As the Kirkland Woman’s Club approaches its centennial in 2020, it’s easy to forget just how different life was for women nearly a century ago. While the 19th Amendment to the Constitution—which gave women the right to vote—was introduced in Congress in 1878, it wasn’t sent to the states for ratification until 1919 and was finally adopted the following year. Fashion was modernizing too, as it moved from the more restrictive forms of the Victorian era to looser-fitting garments that revealed a woman’s arms and legs. The Roaring Twenties weren’t far off.
While much has changed since then, the core principles and purpose of the Woman’s Club have not. In addition to providing a place where women can socialize, the organization aims to promote and participate in various community service projects. All of this activity emanates from a clubhouse built in 1925 that appears on the National Register of Historic Places.
History and Philanthropy
The Kirkland Woman’s Club is part of an umbrella organization called the General Federation of Women’s Clubs (GFWC). Founded in 1890, the GFWC has an impressive record of public advocacy that includes establishing more than 75 percent of the nation’s public libraries, providing support for veterans both at home and abroad, and being one of five women’s organizations chosen to participate in the ratification of the United Nations Charter. Today, the GFWC continues to address issues affecting women and families.
Philanthropic efforts of the Kirkland Woman’s Club are divided into various categories of activity. For example, with regard to education, the club provides college scholarships for selected high school seniors. For low-income families, the club arranges baby showers that dispense clothing for newborns. Let’s take a look at more of what makes the Woman’s Club a unique resource in Kirkland.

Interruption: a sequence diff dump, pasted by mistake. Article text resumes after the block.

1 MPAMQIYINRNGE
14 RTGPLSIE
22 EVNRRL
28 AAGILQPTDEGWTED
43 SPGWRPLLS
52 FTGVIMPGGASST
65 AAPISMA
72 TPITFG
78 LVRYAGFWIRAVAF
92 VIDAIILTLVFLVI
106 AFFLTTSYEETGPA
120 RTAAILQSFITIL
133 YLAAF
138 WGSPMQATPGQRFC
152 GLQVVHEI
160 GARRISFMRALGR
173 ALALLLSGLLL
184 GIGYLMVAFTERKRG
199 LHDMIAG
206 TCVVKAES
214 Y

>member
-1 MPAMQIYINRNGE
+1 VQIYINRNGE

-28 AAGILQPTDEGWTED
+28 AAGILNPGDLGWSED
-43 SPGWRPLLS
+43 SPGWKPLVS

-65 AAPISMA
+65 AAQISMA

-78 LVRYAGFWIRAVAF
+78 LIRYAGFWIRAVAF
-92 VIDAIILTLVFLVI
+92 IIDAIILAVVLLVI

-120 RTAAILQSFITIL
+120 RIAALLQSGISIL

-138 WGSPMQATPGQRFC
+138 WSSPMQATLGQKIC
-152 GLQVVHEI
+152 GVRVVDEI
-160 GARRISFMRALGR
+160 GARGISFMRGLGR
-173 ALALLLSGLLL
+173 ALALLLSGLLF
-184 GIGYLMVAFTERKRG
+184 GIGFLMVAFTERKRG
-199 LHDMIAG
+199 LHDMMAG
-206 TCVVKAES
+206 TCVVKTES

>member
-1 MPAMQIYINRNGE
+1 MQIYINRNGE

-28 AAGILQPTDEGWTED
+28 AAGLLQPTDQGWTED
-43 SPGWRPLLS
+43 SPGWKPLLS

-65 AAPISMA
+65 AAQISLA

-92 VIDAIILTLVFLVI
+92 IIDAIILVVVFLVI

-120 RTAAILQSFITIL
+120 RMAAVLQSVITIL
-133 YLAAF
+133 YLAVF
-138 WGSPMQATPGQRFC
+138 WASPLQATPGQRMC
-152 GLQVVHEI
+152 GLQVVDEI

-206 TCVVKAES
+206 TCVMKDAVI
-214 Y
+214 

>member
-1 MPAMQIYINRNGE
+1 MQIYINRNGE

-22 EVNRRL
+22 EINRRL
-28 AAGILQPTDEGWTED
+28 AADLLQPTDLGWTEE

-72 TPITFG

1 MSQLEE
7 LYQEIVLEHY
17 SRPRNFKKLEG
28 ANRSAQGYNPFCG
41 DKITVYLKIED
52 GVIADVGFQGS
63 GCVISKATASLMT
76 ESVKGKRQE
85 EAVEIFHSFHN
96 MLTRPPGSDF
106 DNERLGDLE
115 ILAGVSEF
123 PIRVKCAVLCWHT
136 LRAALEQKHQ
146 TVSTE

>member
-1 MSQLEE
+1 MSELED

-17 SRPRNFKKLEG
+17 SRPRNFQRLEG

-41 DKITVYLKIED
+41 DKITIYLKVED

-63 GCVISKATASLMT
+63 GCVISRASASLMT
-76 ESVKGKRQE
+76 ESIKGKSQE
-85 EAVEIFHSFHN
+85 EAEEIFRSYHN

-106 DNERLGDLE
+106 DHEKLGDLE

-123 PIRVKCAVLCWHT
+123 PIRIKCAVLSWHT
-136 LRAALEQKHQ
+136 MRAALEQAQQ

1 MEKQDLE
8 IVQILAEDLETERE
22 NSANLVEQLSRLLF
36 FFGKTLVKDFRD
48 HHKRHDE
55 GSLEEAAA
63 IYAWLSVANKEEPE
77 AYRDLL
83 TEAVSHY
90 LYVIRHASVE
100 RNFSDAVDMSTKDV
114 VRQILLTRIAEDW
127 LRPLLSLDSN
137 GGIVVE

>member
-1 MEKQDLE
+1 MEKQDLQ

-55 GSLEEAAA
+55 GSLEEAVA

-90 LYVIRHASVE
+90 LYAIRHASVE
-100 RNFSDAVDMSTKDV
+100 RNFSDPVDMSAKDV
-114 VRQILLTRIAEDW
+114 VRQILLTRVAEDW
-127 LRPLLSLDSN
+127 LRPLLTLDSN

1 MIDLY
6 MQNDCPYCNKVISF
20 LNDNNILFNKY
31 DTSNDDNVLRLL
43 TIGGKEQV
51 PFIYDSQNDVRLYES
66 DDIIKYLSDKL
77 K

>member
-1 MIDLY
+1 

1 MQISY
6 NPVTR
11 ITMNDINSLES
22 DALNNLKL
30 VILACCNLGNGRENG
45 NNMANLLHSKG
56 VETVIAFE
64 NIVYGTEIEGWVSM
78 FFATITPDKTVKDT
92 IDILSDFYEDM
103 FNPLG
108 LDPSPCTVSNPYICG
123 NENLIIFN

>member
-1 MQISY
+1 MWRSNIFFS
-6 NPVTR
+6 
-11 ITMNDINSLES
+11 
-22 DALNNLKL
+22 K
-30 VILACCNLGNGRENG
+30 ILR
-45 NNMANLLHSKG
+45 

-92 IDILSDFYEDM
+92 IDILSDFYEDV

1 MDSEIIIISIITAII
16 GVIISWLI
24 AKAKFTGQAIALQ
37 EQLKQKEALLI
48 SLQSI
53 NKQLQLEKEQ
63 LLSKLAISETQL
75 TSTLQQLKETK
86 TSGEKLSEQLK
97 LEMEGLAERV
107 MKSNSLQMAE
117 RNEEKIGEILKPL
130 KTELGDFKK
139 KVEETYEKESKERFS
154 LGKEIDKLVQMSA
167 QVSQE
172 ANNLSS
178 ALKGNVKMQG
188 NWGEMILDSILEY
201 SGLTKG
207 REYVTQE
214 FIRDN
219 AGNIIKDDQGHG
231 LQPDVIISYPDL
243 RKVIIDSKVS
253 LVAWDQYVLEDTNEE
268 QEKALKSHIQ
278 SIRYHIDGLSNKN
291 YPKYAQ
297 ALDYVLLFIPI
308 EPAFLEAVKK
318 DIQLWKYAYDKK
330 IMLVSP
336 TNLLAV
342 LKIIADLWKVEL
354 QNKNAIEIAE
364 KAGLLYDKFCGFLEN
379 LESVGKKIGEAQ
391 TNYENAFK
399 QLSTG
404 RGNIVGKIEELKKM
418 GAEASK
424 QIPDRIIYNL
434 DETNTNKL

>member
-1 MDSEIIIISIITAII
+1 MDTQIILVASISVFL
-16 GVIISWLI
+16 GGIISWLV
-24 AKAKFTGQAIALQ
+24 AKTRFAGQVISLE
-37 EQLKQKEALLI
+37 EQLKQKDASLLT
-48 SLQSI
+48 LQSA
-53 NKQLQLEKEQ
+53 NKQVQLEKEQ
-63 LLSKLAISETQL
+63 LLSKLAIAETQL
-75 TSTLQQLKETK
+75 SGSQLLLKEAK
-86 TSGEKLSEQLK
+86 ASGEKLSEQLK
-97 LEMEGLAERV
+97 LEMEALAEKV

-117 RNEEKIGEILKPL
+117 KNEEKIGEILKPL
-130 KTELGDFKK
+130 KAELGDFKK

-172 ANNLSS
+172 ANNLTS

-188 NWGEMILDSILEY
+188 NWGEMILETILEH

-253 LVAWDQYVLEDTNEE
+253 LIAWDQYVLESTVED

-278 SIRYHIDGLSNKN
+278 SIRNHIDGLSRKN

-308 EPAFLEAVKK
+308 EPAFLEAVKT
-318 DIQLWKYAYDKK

Understanding the environmental issues impacting our area is essential to finding effective ways to address them. To that end, the Woman’s Club encourages members and the community to host and participate in activities that will educate and motivate people to pursue change. This may include everything from becoming acquainted with the local flora and fauna to holding conservation fairs where groups such as the Audubon Society make a presentation. One of the club’s stellar conservation efforts was the establishment of the Federation Forest State Park by Catherine T. Montgomery. The 574-acre park protects hundreds of acres of old-growth Douglas firs, Sitka spruce and Western red cedar to this day.
Literacy and a lifetime commitment to learning are a big part of the Kirkland Woman’s Club outreach efforts. Members encourage awareness of literacy issues, holding events at a local library, making literacy-related items available to senior citizens or people with disabilities, starting a book club, or participating in local school board meetings. The GFWC is working on formalizing an educational partnership with the American Library Association.
The well-being of individuals and families can be positively affected by community partnerships that address serious issues. For example, the Woman’s Club recommends becoming familiar with and supporting organizations such as Canine Companions for Independence, Easter Seals and the March of Dimes, food banks, police and fire departments, Habitat for Humanity, the YWCA and Special Olympics. To address issues more directly, one can donate holiday food baskets for those in need, contribute toiletries to the local Rescue Mission, or participate in an adopt-a-senior program.